By Jim Schutze
By Rachel Watts
By Lauren Drewes Daniels
By Anna Merlan
By Lee Escobedo
By Alice Laussade
By Scott Reitz
When asked how he feels about the claims that he started the singer-songwriter movement nearly four decades ago, Tom Rush answers with characteristic flippancy.
"Guilty," says Rush sarcastically, not hiding his contempt for the label that has dogged him his entire career. In 1965, Elektra Records released The Circle Game, widely considered a landmark of folk music even though Rush's own songs and the songs he chose to cover had little in common with the prevailing trends circulating around Harvard University at the time.
"It was really ridiculous to have all these English majors singing about how tough it was in the mines and cotton fields," says the acerbic and dryly humorous Rush. At 65, he speaks candidly from his Santa Barbara home about his influence and legacy.
"I tried to get into the spirit of the music without posing as an authentic, illiterate sharecropper," says Rush.
With artists as diverse as James Taylor, Garth Brooks, Scott Walker and Midge Ure covering Rush's songs, his continued relevance is undeniable. One of the very few artists equally adept at writing poignant original material and selecting songs from a surprising array of sources, Rush has made a career out of being wonderfully unpredictable.
"I like a lot of different stuff," says Rush, "And that makes my work a bit schizophrenic."
Yet for all the praise directed toward Rush for being the first person to record the songs of Joni Mitchell, James Taylor and Jackson Browne, the New Englander is quick to downplay the significance of his keen eye for talent.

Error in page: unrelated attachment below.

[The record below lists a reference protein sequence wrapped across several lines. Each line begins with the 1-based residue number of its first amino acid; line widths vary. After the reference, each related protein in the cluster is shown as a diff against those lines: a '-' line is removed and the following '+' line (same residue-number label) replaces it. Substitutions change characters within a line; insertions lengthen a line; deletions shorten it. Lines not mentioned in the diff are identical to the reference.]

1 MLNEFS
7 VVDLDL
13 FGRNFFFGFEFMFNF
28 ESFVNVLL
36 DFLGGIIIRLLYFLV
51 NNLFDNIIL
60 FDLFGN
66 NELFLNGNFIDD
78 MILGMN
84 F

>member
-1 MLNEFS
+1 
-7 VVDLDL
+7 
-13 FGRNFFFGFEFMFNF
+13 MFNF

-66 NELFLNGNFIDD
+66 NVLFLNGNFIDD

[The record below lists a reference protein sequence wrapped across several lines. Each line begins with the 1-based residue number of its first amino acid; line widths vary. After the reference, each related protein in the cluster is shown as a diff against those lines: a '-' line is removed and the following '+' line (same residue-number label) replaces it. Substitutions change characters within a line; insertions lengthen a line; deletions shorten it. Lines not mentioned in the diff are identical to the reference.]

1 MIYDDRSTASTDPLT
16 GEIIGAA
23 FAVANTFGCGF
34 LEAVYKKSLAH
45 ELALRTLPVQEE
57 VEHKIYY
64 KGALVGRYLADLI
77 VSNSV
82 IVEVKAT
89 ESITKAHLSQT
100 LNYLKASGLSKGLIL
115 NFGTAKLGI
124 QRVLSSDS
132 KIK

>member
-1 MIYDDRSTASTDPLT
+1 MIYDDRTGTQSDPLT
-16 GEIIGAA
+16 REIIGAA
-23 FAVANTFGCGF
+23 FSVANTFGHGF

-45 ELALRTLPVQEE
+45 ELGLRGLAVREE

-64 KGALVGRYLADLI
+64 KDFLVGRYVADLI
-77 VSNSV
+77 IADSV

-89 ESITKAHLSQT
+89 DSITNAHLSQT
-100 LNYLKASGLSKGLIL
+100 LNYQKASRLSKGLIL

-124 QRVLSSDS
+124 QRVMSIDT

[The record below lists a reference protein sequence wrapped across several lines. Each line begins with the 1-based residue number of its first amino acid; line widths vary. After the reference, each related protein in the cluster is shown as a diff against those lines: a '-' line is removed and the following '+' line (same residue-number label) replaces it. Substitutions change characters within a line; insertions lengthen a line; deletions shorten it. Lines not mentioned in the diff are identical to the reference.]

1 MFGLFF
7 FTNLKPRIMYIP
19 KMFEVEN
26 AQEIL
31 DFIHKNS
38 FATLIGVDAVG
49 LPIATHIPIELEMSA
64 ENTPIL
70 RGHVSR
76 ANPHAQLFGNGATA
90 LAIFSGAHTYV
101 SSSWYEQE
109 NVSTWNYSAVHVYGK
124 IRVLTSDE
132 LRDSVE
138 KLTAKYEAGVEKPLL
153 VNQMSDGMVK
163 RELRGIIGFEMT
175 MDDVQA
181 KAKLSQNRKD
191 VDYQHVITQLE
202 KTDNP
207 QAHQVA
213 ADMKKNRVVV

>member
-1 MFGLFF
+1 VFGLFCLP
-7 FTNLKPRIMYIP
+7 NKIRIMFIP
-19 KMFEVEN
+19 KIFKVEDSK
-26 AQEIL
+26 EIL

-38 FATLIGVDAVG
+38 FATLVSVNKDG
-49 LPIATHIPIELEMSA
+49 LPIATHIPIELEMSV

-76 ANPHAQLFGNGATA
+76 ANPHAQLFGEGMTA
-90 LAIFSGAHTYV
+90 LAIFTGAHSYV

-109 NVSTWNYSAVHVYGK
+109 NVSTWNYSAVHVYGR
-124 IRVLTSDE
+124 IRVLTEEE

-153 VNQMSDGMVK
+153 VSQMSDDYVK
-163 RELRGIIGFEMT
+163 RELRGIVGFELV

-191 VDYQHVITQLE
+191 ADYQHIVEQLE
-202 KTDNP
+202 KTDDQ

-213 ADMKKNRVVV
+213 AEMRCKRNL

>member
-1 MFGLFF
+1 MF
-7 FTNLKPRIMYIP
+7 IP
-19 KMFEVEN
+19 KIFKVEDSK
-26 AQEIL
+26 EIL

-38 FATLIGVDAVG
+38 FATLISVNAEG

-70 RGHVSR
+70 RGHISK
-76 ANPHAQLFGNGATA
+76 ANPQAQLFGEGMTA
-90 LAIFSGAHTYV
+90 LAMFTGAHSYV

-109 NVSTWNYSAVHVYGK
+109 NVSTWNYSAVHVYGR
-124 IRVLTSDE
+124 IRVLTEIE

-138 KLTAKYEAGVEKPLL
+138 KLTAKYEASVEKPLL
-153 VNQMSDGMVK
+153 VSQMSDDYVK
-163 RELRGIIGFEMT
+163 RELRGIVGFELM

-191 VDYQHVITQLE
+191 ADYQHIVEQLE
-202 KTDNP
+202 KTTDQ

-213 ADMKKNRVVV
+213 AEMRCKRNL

"I owed the label an album, and I didn't have enough songs," says Rush. "So I was desperately casting about for songs that I liked." These included Mitchell's "Urge for Going" and Taylor's "Rainy Day Man," songs that were yearning, personal accounts of loss that, for better or worse, ushered in the sensitive singer-songwriter movement of the '70s.
"For me, certain songs just lit up like Christmas trees," says Rush. "I was just looking for good material."
And he found it. Besides covering classic blues ("Galveston Flood") and sublime folk (Eric von Schmidt's "Joshua Gone Barbados"), Rush wrote "No Regrets," one of the best encapsulations of breaking up ever committed to vinyl. The song has become a staple of his current tour, although Rush isn't opposed to shelving any song if it becomes tiresome.
"I'll do another one with many of the same notes in it," says Rush, laughing.
After spending the last several years producing the Club 47 series of new folk concerts (featuring Allison Krause and Emmylou Harris), Rush is currently working on a new studio effort and is quite content doing things, as always, his own way.
"I'm happy doing music that appeals to me," he says. "How people deal with it is secondary."